Tuesday, October 21, 2014
I have seen ruthless evil men growing in influence, like a green tree grows in its native soil. But then one passes by, and suddenly they have disappeared! I looked for them, but they could not be found. Take note of the one who has integrity! Observe the godly! For the one who promotes peace has a future. (Psalm 37:35-37 NET)
How many of us have caught ourselves envying ruthless, evil people who care nothing about God, and yet are enjoying success and influence? We all have at one time or another. It’s natural for these thoughts to come. But those of us who are smart and spiritual catch ourselves and remember the words of David when he said that ruthless and evil men would suddenly disappear and not be found.
Even David, a man of great success, power and wealth noticed evil people around him growing in power, as if they were plants in their native habitat and all creation were cooperating with them. At times we wonder how people who refuse to pray, read the Bible, give offerings, attend church or live holy lives can have so much. But one thing we do know, their time is short. They have no future. At any time the devil can take away all they have. They are not safe.
Even King David who was a man of great accomplishments and power notice that there were ruthless and spiritually bankrupt people around him (most probably kings of other nations) who were growing in influence. Though they seemed to be thriving like a plant in its native habitat, as if all creation were cooperating with them, he didn’t let these thoughts take over his heart and make him bitter. He trusted in God and knew that his future was secure only as long as he maintained a strong faith in the Almighty.
David encourages us to take note of those with integrity and godliness. Very soon they will see God’s answers and will outshine the ungodly, but only if they keep their eyes on Him. If they give in to envy of the ungodly and forget about God’s promises, they will become a block to God’s blessings in their lives.
“The righteous will inherit the land and dwell in it permanently.” (Psalm 37:29 HCSB)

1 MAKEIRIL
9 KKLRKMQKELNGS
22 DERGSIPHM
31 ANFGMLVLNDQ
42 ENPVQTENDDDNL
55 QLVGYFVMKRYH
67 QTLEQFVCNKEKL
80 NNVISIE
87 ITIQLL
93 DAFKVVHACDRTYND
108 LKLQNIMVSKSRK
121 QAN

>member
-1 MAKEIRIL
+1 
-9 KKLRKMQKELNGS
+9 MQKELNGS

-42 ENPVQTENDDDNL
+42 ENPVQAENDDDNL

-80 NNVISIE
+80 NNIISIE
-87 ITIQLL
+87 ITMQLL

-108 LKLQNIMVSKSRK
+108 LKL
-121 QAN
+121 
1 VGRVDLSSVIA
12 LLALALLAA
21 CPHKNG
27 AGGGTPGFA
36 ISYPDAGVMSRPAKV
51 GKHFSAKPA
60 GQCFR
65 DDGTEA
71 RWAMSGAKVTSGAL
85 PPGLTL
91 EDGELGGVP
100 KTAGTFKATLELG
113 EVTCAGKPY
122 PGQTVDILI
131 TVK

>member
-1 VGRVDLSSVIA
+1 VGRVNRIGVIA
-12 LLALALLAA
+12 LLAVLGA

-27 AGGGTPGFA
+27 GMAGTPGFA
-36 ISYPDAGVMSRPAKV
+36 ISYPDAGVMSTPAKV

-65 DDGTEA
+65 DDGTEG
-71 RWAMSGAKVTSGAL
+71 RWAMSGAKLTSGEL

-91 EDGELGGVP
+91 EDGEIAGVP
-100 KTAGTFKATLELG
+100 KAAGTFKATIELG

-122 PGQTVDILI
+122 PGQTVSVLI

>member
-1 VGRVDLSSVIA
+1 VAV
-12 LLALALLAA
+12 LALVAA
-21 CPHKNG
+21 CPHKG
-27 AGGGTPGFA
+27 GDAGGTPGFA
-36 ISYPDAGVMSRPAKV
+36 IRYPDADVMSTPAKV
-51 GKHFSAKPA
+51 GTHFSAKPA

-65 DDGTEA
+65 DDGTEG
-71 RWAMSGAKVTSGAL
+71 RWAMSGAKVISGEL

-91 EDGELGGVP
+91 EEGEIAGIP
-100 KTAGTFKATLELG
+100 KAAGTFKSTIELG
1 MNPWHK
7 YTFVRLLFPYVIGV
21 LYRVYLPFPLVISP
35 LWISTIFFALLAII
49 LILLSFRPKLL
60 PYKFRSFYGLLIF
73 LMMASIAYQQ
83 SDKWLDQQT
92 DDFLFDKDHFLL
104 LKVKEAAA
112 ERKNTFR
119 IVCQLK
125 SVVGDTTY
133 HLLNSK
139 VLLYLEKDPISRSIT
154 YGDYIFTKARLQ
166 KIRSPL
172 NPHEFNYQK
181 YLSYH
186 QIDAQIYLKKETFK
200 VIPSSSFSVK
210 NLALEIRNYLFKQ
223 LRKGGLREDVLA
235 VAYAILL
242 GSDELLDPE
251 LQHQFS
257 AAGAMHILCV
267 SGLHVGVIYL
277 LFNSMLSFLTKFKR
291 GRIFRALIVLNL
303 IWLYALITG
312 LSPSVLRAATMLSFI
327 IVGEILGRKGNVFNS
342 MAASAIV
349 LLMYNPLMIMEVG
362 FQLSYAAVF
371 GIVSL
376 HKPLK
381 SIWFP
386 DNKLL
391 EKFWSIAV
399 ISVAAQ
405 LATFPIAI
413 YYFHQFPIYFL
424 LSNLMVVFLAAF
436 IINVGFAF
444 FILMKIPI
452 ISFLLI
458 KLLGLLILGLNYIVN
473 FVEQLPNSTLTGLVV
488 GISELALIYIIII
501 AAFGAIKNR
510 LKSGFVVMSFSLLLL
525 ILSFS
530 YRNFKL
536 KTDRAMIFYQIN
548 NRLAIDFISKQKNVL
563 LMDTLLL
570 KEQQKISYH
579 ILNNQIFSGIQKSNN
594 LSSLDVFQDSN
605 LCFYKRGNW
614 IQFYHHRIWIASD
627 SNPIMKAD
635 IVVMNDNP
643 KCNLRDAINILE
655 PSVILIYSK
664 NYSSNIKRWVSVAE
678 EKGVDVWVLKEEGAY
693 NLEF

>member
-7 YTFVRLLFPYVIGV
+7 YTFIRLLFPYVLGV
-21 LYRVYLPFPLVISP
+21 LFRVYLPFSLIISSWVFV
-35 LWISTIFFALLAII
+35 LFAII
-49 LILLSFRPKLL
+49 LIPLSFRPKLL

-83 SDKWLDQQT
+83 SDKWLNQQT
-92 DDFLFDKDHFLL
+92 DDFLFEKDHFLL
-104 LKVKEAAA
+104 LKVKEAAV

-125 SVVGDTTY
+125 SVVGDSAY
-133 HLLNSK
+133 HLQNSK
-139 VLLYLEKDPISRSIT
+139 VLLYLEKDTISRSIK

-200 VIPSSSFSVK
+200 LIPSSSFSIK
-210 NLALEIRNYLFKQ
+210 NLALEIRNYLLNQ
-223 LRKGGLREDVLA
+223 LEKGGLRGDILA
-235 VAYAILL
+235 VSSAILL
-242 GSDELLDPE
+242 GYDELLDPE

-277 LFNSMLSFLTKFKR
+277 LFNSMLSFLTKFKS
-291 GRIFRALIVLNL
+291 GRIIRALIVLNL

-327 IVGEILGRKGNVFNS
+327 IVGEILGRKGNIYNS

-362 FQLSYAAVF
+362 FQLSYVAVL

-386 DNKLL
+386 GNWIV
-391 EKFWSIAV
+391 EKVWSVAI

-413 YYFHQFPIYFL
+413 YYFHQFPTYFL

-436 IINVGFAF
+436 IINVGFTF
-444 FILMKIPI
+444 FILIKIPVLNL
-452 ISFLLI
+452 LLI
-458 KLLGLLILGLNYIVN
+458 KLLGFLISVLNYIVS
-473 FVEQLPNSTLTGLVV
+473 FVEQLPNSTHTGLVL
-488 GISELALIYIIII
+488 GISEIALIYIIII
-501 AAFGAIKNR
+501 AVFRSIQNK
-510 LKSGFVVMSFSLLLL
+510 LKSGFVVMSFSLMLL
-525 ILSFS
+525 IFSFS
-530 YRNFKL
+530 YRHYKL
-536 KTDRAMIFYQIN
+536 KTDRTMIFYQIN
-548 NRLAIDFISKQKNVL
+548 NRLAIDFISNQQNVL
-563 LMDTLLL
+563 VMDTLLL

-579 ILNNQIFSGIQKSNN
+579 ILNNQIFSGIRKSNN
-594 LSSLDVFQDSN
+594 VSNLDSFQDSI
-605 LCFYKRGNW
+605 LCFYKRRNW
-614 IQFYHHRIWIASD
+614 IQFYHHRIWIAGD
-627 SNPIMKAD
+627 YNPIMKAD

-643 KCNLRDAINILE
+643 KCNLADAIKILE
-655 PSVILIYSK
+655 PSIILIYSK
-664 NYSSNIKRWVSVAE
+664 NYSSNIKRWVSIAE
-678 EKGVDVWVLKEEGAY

The history of the Israelites is marked with many wanderings in the desert in search of their promised land. Abraham had to travel over one hundred and fifty miles to be led by God to the land of Canaan. Later Jacob had to run back to Abraham’s family home to hide from his angry brother Esau, and only years later took the long arduous trek back to Canaan to make peace. Joseph was captured and hauled away as a slave to Egypt and his brothers and father had to travel there to find food to sustain them during a famine. Years later, Israel was exiled and taken as slaves to Babylon because they had rejected God and treated Him with disdain. The land had always been theirs since the time of Abraham, but too many times sin, selfishness and a lack of trust in God removed them from that beloved place.
In the same manner, there is a promised land for us all – a life of victory and abundance of joy that was purchased for us on the cross by the Lord Jesus. Eventually we who are true believers will all enter into the Kingdom of Heaven when our lives on this earth are over. But that is not what this verse is about. God is promising us our inheritance today, and inheritance of all His promises coming true in our lives, where we will dwell permanently and not have that land stolen from us or invaded by enemies. The requirement in this promise, is that we be righteous.
If you feel like you often find yourself just about to reach your promised land and then it seems to be snatched away time after time, see if you are living a life that God would consider to be righteous. Clean your heart, remove any stumbling blocks or opportunities for the devil to rob you again. This promise is for you to be settled and safe in the land that He already promised you. Don’t be like the people of Israel in their beautiful land flowing with milk and honey, who lazily forgot the One who was their protector and provider, and ended up losing it all. But even if you have already committed those mistakes, you can begin right now to honor God above all with your life. Repent and change, and see how soon that land will be restored to you. It has always been meant for us, but it’s up to us to decide that we will live in a manner worthy of such a wonderful inheritance.
Turn away from evil and do what is good, and dwell there forever. For the Lord loves justice and will not abandon His faithful ones. They are kept safe forever, but the children of the wicked will be destroyed. (Psalm 37:27,28 HCSB)
God is not a stern judge who enjoys punishing people whenever they do any little thing wrong. Though Jesus perfectly kept the Law when He lived on earth, a law that condemned adultery, lying, theft, and murder, He forgave people who had broken it. He forgave the woman that was caught in adultery, and even forced her accusers who who wanted to stone her, to think about their own sins. He also forgave Zacchaeus, a huge liar and thief, and He forgave a murderer when He took Barabbas’ place on the cross. The Lord Jesus never broke the Law of God given to Moses, but when it came to its application to other people He chose mercy over judgment. He opted to concentrate on people’s character rather than their outward actions.